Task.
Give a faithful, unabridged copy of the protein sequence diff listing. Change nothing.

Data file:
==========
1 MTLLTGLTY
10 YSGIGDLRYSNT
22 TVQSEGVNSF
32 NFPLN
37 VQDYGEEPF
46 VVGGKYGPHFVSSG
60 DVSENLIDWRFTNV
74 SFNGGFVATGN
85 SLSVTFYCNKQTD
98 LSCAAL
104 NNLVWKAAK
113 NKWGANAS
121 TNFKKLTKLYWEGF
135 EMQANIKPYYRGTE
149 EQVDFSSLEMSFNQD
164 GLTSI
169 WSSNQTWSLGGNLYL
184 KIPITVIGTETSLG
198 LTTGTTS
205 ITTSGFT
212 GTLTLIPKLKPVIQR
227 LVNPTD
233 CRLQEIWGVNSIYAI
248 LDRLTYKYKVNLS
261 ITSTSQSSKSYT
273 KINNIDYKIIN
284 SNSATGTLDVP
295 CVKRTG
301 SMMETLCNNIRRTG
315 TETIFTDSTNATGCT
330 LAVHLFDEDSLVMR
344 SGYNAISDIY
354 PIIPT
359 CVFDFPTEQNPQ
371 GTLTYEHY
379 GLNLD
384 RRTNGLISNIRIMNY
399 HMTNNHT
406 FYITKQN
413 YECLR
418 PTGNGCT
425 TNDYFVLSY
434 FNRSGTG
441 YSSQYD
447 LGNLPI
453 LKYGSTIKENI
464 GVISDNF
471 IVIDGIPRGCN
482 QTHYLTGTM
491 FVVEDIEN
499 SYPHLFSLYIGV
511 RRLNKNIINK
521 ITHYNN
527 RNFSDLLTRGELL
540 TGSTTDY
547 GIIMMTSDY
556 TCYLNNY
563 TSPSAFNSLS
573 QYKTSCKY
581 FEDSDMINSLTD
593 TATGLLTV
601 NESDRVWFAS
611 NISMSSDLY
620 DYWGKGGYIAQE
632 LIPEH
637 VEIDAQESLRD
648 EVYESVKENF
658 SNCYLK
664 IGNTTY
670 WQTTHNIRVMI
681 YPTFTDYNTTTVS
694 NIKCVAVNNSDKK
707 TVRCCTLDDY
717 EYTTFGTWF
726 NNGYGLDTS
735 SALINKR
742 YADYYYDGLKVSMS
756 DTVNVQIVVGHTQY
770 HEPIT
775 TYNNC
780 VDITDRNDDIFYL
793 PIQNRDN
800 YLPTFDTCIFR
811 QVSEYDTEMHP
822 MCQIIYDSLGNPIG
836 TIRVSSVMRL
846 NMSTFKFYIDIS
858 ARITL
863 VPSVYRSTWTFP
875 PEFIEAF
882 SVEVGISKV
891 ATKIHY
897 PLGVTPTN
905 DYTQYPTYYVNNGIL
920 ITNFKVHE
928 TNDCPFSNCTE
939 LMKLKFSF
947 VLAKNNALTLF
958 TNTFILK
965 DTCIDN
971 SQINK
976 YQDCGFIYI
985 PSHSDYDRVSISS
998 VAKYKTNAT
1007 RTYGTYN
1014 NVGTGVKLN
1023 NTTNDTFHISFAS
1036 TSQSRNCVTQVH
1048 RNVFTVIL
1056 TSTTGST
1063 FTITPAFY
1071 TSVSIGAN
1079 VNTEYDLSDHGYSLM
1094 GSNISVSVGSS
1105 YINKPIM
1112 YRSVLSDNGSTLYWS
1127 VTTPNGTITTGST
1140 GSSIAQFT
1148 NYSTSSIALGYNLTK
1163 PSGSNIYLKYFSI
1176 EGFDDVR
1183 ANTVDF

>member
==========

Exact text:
1 MTLLTGLTY
10 YSGIGDLRYSNT
22 TVQSEGVNSF
32 NFPLN
37 VQDYGEEPF
46 VVGGKYGPHFVSSG
60 DVSENLIDWRFTNV
74 SFNGGFVATGN
85 SLSVTFYCNKQTD
98 LSCAAL
104 NNLVWKAAK
113 NKWGANAS
121 TNFKKLTKLYWEGF
135 EMQANIKPYYRGTE
149 EQVDFSSLEMSFNQD
164 GLTSI
169 WSSNQTWSLGGNLYL
184 KIPITVIGTETSLG
198 LTTGTTS
205 ITTSGFT
212 GTLTLIPKLKPVIQR
227 LVNPTD
233 CRLQEIWGVNSIYAI
248 LDRLTYKYKVNLS
261 ITSTSQSSKSYT
273 KINNIDYKIIN
284 SNSATGTLDVP
295 CVKRTG
301 SMMETLCNNIRRTG
315 TETIFTDSTNATGCT
330 LAVHLFDEDSLVMR
344 SGYNAISDIY
354 PIIPT
359 CVFDFPTEQNPQ
371 GTLTYEHY
379 GLNLD
384 RRTNGLISNIRIMNY
399 HMTNNHT
406 FYITKQN
413 YECLR
418 PTGNGCT
425 TNDYFVLSY
434 FNRSGTG
441 YSSQYD
447 LGNLPI
453 LKYGSTIKENI
464 GVISDNF
471 IVIDGIPRGCN
482 QTHYLTGTM
491 FVVEDIEN
499 SYPHLFSLYIGV
511 RRLNKNIINK
521 ITHYNN
527 RNFSDLLTRGELL
540 TGSTTDY
547 GIIMMTSDY
556 TCYLNNY
563 TSPSAFNSLS
573 QYKTSCKY
581 FEDSDMINSLTD
593 TATGLLTV
601 NESDRVWFAS
611 NISMSSDLY
620 DYWGKGGYIAQE
632 LIPEH
637 VEIDAQESLRD
648 EVYESVKENF
658 SNCYLK
664 IGNTTY
670 WQTTHNIRVMI
681 YPTFTDYNTTTVS
694 NIKCVAVNNSDKK
707 TVRCCTLDDY
717 EYTTFGTWF
726 NNGYGLDTS
735 SALINKR
742 YADYYYDGLKVSMS
756 DTVNVQIVVGHTQY
770 HEPIT
775 TYNNC
780 VDITDRNDDIFYL
793 PIQNRDN
800 YLPTFDTCIFR
811 QVSEYDTEMHP
822 MCQIIYDSLGNPIG
836 TIRVSSVMRL
846 NMSTFKFYIDIS
858 ARITL
863 VPSVYRSTWTFP
875 PEFIEAF
882 SVEVGISKV
891 ATKIHY
897 PLGVTPTN
905 DYTQYPTYYVNNGIL
920 ITNFKVHE
928 TNDCPFSNCTE
939 LMKLKFSF
947 VLAKNNALTLF
958 TNTFILK
965 DTCIDN
971 SQINK
976 YQDCGFIYI
985 PSHSDYDRVSISS
998 VAKYKTNAT
1007 RTYGTYN
1014 NVGTGVKLN
1023 NTTNDTFHISFAS
1036 TSQSRNCVTQVH
1048 RNVFTVIL
1056 TSTTGST
1063 FTITPAFY
1071 TSVSIGAN
1079 VNTEYDLSDHGYSLM
1094 GSNISVSVGSS
1105 YINKPIM
1112 YRSVLSDNGSTLYWS
1127 VTTPNGTITTGST
1140 GSSIAQFT
1148 NYSTSSIALGYNLTK
1163 PSGSNIYLKYFSI
1176 EGFDDVR
1183 ANTVDF

>member